by Guy Consolmagno, SJ and Paul Mueller, SJ
A Completely Honest Book Review by Lee Modlin
I have to admit, I wasn’t sure how to take this book before I began reading it. The title had me wondering just how serious the authors were going to be. The subtitle should have given me a hint that this would be a semi-humorous attempt to answer legitimate questions that the authors have received throughout the years. I must note that I am a reviewing a digital copy of an uncorrected proof that was given to me by the publisher in exchange for my review. That being said, let us begin.
The authors are both members of the Vatican Observatory, which is “the official astronomical research institute” for the Roman Catholic Church. They are also both Jesuits. Consolmagno is a Jesuit brother and Mueller is a Jesuit priest. They openly admit that they are approaching this book from the perspectives of scientist, philosopher, and Catholic theologian without any conflict between the different views. The topics discussed in the book come from five years worth of e-mails from people who were seriously looking to find a balance between science and faith.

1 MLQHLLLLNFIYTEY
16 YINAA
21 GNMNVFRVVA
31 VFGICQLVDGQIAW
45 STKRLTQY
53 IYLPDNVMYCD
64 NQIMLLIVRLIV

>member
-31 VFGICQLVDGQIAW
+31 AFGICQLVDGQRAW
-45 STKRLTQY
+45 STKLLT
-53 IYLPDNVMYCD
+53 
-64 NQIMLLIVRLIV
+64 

The book is divided up into six different sections, each one tackling a different issue. One interesting aspect of the format is that each section is set up as a conversation taking place in a unique location. Some are real places, such as the Art Institute of Chicago, and some are fictional, like a dining room at the end of the universe. During the introduction to the book, the authors lay out their presupposition that there is less conflict between science and faith than most would like to believe. They even go so far as to remind the reader that this supposed “eternal war” between the two is a relatively recent occurrence, dating back to the Victorian era. The truth is that “religion and science are not at war at all.”
Once I realized that the title of the book was not it’s true subject matter (although they do address it at the end) I was better able to read along and enjoy it for what it is. It is a serious (and honest) discussion of faith and science. It sincerely addresses the conflict in a manner which is not insulting to those of us who may disagree with the conclusions the authors have made. I believe books like this are important because it reminds those of us who take a more literal approach to the Bible that there are God-fearing Christians who disagree with us. It also shows us that we can have these types of discussions without resorting to name-calling.